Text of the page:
Featured Research

from universities, journals, and other organizations

Evacuation No Option For Flood In Netherland's Most Populous Area

Date:
December 27, 2006
Source:
Delft University of Technology
Summary:
A flood in the southern Randstad will claim thousands of victims. And evacuating the area would only save precious few lives, TU Delft researcher Bas Jonkman states in the latest edition of Delft Outlook (Delft Integraal).

Red dots: casualties per district; blue areas: flood depth in metres.
Credit: Image courtesy of Delft University of Technology

A flood in the southern Randstad will claim thousands of victims. And evacuating the area would only save precious few lives, TU Delft researcher Bas Jonkman states in the latest edition of Delft Outlook (Delft Integraal).

Related Articles


If the seawalls at Den Haag and Ter Heijde are breached and the fast-flowing seawater floods the polder land behind the dikes, there will be more than 4,000 casualties, according to a new calculation method devised by TU Delft PhD candidate Bas Jonkman.

Jonkman's method also reveals that evacuating this area would only save at most 600 lives. "It's possible to predict a North Sea storm a day or two in advance," Jonkman says. 'But before an evacuation could begin, the government would deliberate and everyone would have to be warned. Then, people would pack up their belongings. All this would cost a lot of time."

However, in the less densely populated polder lands along the rivers, if people were warned well enough in advance of an impending flood, Jonkman's model predicts that an evacuation would indeed save many lives. For the densely populated polders bordering the coastline, Jonkman says it would be more effective for example to build stronger and higher dikes, as this would reduce the likelihood of a flood.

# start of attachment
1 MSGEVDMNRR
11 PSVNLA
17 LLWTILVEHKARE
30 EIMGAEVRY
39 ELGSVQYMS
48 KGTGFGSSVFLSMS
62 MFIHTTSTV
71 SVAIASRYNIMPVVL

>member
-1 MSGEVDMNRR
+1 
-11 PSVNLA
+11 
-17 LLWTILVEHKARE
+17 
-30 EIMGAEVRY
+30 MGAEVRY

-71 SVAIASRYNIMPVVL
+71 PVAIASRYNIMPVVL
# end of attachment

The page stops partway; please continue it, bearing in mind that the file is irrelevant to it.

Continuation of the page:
Until now, various rules of thumb have been used to estimate the number of possible casualties resulting from a flood. Jonkman's model for estimating casualties is more precise. It consists of various parts, including a model that simulates an evacuation and thereby determines how many people would still be in the area if the dike were breached. Determining how many of these people would survive is dependent on how fast the water flows, how fast the water rises and how deep the water is. To make such predictions, Jonkman uses a model that was developed by TU Delft and the research institute WL Delft Hydraulics. Jonkman combined the models to simulate the evacuation and the course of the flood.

The majority of Jonkman's doctoral research was devoted to devising the so-called 'victim functions'. 'If the water is four meters deep, then 20 percent of the people in that area would not survive', is an example of how this function works. For the victim functions, Jonkman based his data on the calamitous flood in the Netherlands in 1953 and other such disasters. To determine if his model's findings were realistic, Jonkman also processed data from the floods caused by Hurricane Katrina in August 2005, when the dikes protecting New Orleans were breached. Jonkman's model calculated 2,000 victims for that disaster – a figure that Jonkman is pleased with: "This is of the same order of magnitude as the 1,100 bodies that have actually been recovered so far."

An in-depth article about this research subject has been published in the latest edition of Delft Integraal / Delft Outlook, the independent science magazine of TU Delft. (http://www.delftintegraal.tudelft.nl).


Story Source:

The above story is based on materials provided by Delft University of Technology. Note: Materials may be edited for content and length.